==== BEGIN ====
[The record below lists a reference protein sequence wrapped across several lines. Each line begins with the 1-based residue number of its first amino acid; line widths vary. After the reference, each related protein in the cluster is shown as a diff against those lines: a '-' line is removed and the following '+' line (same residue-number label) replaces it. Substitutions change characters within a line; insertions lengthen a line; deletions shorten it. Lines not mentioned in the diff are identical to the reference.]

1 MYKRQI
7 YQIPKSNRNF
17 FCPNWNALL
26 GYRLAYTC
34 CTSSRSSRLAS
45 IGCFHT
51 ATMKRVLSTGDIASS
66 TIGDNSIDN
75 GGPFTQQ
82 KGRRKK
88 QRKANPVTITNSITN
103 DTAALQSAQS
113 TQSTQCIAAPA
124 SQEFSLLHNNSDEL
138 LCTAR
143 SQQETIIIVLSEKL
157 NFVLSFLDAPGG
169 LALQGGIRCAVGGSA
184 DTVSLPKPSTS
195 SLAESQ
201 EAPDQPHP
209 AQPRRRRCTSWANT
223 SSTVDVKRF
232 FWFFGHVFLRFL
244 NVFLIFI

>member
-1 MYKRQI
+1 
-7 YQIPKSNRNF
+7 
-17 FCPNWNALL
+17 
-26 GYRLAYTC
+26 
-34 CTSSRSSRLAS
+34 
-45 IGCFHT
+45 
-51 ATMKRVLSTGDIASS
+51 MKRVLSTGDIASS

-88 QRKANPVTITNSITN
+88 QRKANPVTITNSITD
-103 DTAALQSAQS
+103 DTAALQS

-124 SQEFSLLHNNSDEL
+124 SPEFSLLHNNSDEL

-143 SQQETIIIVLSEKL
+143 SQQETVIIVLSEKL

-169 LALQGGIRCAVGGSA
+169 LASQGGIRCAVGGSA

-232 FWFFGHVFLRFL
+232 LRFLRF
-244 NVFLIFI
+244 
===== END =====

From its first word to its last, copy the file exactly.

[The record below lists a reference protein sequence wrapped across several lines. Each line begins with the 1-based residue number of its first amino acid; line widths vary. After the reference, each related protein in the cluster is shown as a diff against those lines: a '-' line is removed and the following '+' line (same residue-number label) replaces it. Substitutions change characters within a line; insertions lengthen a line; deletions shorten it. Lines not mentioned in the diff are identical to the reference.]

1 MYKRQI
7 YQIPKSNRNF
17 FCPNWNALL
26 GYRLAYTC
34 CTSSRSSRLAS
45 IGCFHT
51 ATMKRVLSTGDIASS
66 TIGDNSIDN
75 GGPFTQQ
82 KGRRKK
88 QRKANPVTITNSITN
103 DTAALQSAQS
113 TQSTQCIAAPA
124 SQEFSLLHNNSDEL
138 LCTAR
143 SQQETIIIVLSEKL
157 NFVLSFLDAPGG
169 LALQGGIRCAVGGSA
184 DTVSLPKPSTS
195 SLAESQ
201 EAPDQPHP
209 AQPRRRRCTSWANT
223 SSTVDVKRF
232 FWFFGHVFLRFL
244 NVFLIFI

>member
-1 MYKRQI
+1 
-7 YQIPKSNRNF
+7 
-17 FCPNWNALL
+17 
-26 GYRLAYTC
+26 
-34 CTSSRSSRLAS
+34 
-45 IGCFHT
+45 
-51 ATMKRVLSTGDIASS
+51 MKRVLSTGDIASS

-88 QRKANPVTITNSITN
+88 QRKANPVTITNSITD
-103 DTAALQSAQS
+103 DTAALQS

-124 SQEFSLLHNNSDEL
+124 SPEFSLLHNNSDEL

-143 SQQETIIIVLSEKL
+143 SQQETVIIVLSEKL

-169 LALQGGIRCAVGGSA
+169 LASQGGIRCAVGGSA

-232 FWFFGHVFLRFL
+232 LRFLRF
-244 NVFLIFI
+244 